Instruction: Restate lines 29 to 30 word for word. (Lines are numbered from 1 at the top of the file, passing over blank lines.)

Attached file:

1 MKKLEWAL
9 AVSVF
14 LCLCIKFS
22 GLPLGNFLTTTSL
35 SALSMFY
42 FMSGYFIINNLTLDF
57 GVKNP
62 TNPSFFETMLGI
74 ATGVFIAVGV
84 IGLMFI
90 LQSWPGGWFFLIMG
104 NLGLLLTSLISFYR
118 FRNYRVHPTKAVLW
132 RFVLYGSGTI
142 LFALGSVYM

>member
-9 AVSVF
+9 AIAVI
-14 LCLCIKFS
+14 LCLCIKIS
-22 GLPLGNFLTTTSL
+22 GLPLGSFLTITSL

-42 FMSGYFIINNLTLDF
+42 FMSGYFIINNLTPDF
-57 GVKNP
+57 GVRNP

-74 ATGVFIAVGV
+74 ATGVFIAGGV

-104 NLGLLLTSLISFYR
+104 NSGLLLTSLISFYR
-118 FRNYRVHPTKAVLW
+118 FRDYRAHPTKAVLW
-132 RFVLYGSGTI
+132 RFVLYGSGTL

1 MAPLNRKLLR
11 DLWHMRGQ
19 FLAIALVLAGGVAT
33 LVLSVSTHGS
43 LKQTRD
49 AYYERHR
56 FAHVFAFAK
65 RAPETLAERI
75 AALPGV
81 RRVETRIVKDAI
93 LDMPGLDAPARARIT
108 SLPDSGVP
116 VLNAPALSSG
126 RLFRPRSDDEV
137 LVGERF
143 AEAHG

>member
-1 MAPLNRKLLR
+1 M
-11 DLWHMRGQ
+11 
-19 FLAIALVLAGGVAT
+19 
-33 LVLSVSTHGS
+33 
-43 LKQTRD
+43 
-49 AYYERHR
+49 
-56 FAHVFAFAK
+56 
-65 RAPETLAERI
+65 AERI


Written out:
-104 NLGLLLTSLISFYR
+104 NSGLLLTSLISFYR